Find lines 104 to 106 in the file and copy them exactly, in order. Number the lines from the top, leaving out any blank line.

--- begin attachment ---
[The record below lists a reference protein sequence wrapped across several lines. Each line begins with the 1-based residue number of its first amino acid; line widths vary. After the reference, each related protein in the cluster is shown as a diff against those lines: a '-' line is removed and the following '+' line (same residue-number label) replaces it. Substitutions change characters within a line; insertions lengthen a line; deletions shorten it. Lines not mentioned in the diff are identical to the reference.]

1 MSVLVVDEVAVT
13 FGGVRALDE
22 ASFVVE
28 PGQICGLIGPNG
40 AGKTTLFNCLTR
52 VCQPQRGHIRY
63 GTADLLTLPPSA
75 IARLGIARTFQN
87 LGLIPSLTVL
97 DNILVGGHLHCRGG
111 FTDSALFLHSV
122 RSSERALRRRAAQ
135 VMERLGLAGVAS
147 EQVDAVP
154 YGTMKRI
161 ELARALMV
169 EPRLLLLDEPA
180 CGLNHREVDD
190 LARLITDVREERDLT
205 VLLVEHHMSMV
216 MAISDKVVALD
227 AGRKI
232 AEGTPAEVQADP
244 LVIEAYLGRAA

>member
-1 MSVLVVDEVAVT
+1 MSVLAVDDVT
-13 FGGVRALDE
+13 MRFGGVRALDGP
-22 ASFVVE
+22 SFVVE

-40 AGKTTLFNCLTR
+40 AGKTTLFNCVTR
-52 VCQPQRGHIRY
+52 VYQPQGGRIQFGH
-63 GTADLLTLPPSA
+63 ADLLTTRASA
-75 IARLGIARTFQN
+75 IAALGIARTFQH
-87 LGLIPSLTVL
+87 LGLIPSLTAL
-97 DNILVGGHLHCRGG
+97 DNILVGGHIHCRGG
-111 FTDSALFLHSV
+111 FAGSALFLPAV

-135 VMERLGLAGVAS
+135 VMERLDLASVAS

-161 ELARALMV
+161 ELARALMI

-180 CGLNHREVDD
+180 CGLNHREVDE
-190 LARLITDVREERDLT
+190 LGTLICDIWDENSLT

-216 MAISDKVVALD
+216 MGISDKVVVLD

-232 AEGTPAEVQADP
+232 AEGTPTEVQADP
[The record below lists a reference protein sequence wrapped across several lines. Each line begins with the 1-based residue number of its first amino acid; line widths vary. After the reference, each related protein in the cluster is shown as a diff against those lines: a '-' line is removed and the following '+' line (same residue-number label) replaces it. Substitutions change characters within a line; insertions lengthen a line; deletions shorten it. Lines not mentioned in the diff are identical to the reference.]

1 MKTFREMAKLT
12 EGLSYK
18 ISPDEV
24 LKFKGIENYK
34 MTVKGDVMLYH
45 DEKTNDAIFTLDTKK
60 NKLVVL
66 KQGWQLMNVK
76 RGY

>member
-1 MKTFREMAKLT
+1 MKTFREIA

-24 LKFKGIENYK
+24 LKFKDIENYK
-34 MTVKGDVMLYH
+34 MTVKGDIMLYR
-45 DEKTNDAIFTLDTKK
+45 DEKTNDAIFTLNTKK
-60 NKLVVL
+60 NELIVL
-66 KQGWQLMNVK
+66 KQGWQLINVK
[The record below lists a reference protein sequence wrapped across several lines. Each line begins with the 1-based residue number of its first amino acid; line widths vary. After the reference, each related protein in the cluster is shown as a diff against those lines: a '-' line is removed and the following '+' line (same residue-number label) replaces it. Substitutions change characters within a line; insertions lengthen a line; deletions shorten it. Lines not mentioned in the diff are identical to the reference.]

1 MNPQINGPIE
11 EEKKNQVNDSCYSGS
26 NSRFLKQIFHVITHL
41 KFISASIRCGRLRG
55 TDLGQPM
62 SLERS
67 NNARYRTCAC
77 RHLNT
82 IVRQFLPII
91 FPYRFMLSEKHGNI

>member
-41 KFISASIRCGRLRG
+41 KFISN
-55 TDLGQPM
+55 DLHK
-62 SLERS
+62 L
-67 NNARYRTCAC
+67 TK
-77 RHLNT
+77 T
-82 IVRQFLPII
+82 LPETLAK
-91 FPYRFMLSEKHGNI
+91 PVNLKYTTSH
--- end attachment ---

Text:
-82 IVRQFLPII
+82 LPETLAK
-91 FPYRFMLSEKHGNI